The findings in the Proceedings of the National Academy of Sciences' July 6 issue are based on a group of 954 people born in New Zealand in 1972 or 1973. Using a total of 18 biological measurements, researchers determined a "biological age" for each participant at age 38 -- with some registering under 30 and others appearing to be nearly 60. When scientists looked closely at the ones who had aged more quickly, they found signs of deterioration were apparent at age 26, the age when the first set of biological measurements were taken.



After coal, can better health save West Virginia?
7 Jul 2015 at 3:58am

By Valerie Volcovici WILLIAMSON, WV (Reuters) - With coal trains chugging past in the distance, Jack Perry watches as his wife, Margie, plants row upon row of Hungarian pepper seedlings in the community garden that residents of this West Virginia coal town call the "Garden of Eatin'."     "The peppers they sell at the stores don't taste anything like this," says Perry, a retired coal worker. Unlike their neighbors in Kentucky, where there have been state-sponsored economic transition efforts, West Virginians have been largely left on their own to respond to coal's decline.


WHO says too few countries taxing tobacco products enough
7 Jul 2015 at 3:27am
MANILA, Philippines (AP) ? Taxing cigarettes up to 75 percent of their retail price is the most effective way to reduce tobacco use, but too few governments levy high enough taxes, according to a World Health Organization global report released Tuesday.


WHO urges governments to raise tobacco taxes to beat smoking
7 Jul 2015 at 3:26am

By Kate Kelland LONDON (Reuters) - Too few governments make full use of tobacco taxes to dissuade people from smoking or help them to cut down and quit, the World Health Organization said on Tuesday, recommending that at least 75 percent of the price of a pack of cigarettes should be tax. In its "The Global Tobacco Epidemic 2015" report, the United Nations health agency said that one person dies from tobacco-related disease every six seconds or so, equivalent to about 6 million people a year. There are a billion smokers worldwide, but many countries have extremely low tobacco tax rates and some have no special tobacco taxes at all, the agency said.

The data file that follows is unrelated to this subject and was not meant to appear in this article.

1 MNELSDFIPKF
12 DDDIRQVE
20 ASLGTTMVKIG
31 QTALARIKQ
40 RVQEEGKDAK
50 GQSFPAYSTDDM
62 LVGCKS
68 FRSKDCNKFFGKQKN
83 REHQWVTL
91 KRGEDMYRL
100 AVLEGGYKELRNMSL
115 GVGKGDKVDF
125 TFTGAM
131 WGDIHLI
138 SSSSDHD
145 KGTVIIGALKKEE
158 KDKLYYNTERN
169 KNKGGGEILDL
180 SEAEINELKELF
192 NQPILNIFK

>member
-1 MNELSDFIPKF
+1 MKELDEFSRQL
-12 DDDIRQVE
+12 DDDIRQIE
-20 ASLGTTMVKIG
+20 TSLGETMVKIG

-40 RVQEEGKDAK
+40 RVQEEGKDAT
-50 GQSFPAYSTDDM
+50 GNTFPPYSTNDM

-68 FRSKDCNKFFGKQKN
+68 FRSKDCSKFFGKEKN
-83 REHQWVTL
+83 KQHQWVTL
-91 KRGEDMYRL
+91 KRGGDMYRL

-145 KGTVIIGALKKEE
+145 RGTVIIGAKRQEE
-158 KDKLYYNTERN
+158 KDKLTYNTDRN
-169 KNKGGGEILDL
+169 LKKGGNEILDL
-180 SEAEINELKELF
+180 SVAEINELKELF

Brazil rules seek to cut Cesarean craze
7 Jul 2015 at 3:04am

New regulations aimed at rolling back Brazil's obsession with Cesarean sections took effect Monday, with the government hoping it can steer the country from its status as a world leader in C-section births. The new rules and a campaign called "Childbirth is normal!" address what Health Minister Arthur Chioro has called an "epidemic" of Cesareans, currently accounting for more than half of births. About 84 percent of mothers on private health care plans undergo the operation, in which the baby is delivered through a small incision in the mother's abdomen -- often in Brazil for no other reason than the convenience of being able to choose the date.



Arrested ex-Toyota exec Hamp to be released from custody: Kyodo
7 Jul 2015 at 12:07am

Tokyo prosecutors plan to release former Toyota Motor Corp executive Julie Hamp from custody after she was arrested last month on suspicion of illegally importing the painkiller Oxycodone into Japan, Kyodo News reported on Tuesday. Japan's daily Yomiuri newspaper reported Hamp was unlikely to be charged because prosecutors judged there was little criminal intent in the case, in which a family member had mailed Oxycodone pills to her to alleviate knee pain. Kyodo said Hamp, who resigned from her post as chief communications officer last week three months after her appointment as Toyota's first female managing officer, is set to be released without indictment on Wednesday, the latest she can be held without a formal charge.



Ebola-stricken nations need $700 mln to rebuild healthcare
7 Jul 2015 at 12:06am